A Student Publication of Mt. San Antonio College in Walnut, CA


A Student Publication of Mt. San Antonio College in Walnut, CA


A Student Publication of Mt. San Antonio College in Walnut, CA


Trump’s Budget Slashes School Programs

Creative Commons
Creative Commons

On March 16, the Trump administration released their proposed budget for the federal government that gained coverage for proposing a transfer of $59.6 billion to the Departments of Defense, Veterans Affairs, and Homeland Security from other executive branch departments.

The proposed budget could also cut funds for Mt. SAC’s student work-study and ACES programs, and cancel a planned $3.9 billion in Pell reserves which could be used to help students take summer courses.

While the proposal isn’t final – Congress merely uses it as guidance when drafting the country’s official budget – it sheds some light on the administration’s priorities. For example, it shows a reversal of Trump’s position on NASA by proposing an increase to their funding.

However, much of the proposal could end up in the Republican-controlled Congress’ final budget, and Trump’s proposed budget cuts haven’t gone unnoticed by Mt. SAC’s own President Bill Scroggins.

“With a Republican congress and support of the president, some or all of that is likely to happen,” Scroggins said.

Among the ways the budget could affect Mt. SAC is the proposed cancellation of Pell reserves that would increase grants given to students in need of financial aid. The additional grants would have allowed students to take summer classes and transfer to a four-year university faster.

“We have about 12,000 students who receive Pell grants and [for] more than 8,000 of those, the Pell grant average of about $3,200 does not cover their full financial need established through the FAFSA process,” Scroggins said. “So the ability to expand either summer or base application of Pell would affect literally thousands of Mt. SAC students.”

Trump’s budget proposal also includes a 10-percent budget cut to the federal TRiO program which Mt. SAC hosts two programs under. The first is Achieving in College Ensuring Success, a program that supports 140 low-income or first-generation Mt. SAC students by providing them with counseling, tutoring, and assistance in applying to a four-year university.

Mt. SAC also hosts the Upward Bound program which currently serves 70 Ganesha High School and La Puente High School students. The Upward Bound program provides the high school students with much of the same support that Mt. SAC students are provided through the ACES program. The program also allows the students to enroll in 6-week summer college courses at Mt. SAC.

Each program would likely see the 10 percent cut directly translate into their own budgets while costs for the program continue to grow.

“The most obvious impact to TRiO participants is the reduction in the level of support students receive on a regular basis,” Mt. SAC TRiO program Director Jose Martinez-Saldana said. “Tutoring will be reduced to minimum levels; the intrusive counseling and advising model will have to shift to a more traditional model that has limited availability; elimination or severe reduction in cultural, college and professional trips; summer courses will be replaced by workshops; and there is a potential for staffing adjustments as well.”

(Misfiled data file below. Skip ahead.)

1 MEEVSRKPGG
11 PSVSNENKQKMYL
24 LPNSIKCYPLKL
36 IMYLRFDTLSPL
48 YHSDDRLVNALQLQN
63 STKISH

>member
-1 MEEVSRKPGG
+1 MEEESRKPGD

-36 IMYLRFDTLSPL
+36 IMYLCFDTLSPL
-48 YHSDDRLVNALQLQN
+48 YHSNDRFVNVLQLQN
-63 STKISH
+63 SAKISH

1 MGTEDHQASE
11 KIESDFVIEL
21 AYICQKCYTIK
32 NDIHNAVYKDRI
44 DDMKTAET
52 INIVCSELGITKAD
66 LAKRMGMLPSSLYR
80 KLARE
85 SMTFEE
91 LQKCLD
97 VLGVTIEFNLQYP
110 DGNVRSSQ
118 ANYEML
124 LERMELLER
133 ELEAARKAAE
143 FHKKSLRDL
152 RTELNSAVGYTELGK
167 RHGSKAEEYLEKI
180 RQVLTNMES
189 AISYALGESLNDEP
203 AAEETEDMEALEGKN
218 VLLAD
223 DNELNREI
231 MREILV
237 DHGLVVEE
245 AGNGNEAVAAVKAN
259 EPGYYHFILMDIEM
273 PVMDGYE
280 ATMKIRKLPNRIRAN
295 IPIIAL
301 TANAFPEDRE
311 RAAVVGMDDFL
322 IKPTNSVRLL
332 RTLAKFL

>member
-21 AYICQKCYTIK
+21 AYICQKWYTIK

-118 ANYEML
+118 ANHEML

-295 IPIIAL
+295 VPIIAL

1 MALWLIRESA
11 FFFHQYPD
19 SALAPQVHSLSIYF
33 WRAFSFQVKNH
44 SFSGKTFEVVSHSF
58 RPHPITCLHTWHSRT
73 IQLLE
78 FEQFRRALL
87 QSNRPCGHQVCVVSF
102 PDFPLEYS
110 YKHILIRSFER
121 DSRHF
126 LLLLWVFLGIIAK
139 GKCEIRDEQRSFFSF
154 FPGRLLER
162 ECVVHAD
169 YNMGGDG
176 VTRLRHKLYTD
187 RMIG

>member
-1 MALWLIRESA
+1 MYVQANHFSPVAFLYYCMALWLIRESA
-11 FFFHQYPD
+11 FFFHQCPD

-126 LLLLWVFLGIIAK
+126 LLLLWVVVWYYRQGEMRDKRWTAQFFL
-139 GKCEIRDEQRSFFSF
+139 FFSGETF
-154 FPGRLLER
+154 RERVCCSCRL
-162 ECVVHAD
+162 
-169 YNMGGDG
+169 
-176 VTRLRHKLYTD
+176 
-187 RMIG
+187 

While Trump’s budget doesn’t give specifics on how much it would be reduced by, it includes plans to reduce the federal work-study program. Students who apply for work-study through the financial aid office and qualify receive an hourly wage working on campus until they’ve worked enough hours to receive the awarded money.

The work-study program also offers Mt. SAC students internship opportunities to get hands-on experience in their major that can be included in a resume.

“The federal work-study program is one of several ways we use to help students gain employability and employment experience while they’re going to school,” Scroggins said. “That money goes to the neediest students and gets them experience, and helps them in employability. As you know, getting an education these days isn’t enough. You have to have a resume that shows you can actually do the work.”

Trump’s proposed budget would also eliminate funding for many public arts programs including the Corporation for Public Broadcasting, the National Endowment for the Arts, and the National Endowment for the Humanities.

In the past, Mt. SAC has received grants from the NEA and NEH. However, the school is not currently receiving funding from either of the two.

“A lot of the activities in education – for example, conferences, regional and national competitions – receive subsidies,” Scroggins said. “For example, our choral music program competes at the Monterey Jazz festival, and that Monterey Jazz festival is partially subsidized by the National Endowments for the Arts.”

While Mt. SAC’s radio station is not connected to NPR, which is part of the Corporation for Public Broadcasting, it still provides students with internship opportunities that would be lost under Trump’s proposal.

The exact effects the federal budget will have on Mt. SAC will not be known until Congress finalizes and approves their own budget.

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About the Contributor
Cory Jaynes
Cory Jaynes, Author
Cory Jaynes is the former editor in chief of SAC.Media. He is a political junkie who plans to pursue a bachelor's degree and a career in investigative reporting.

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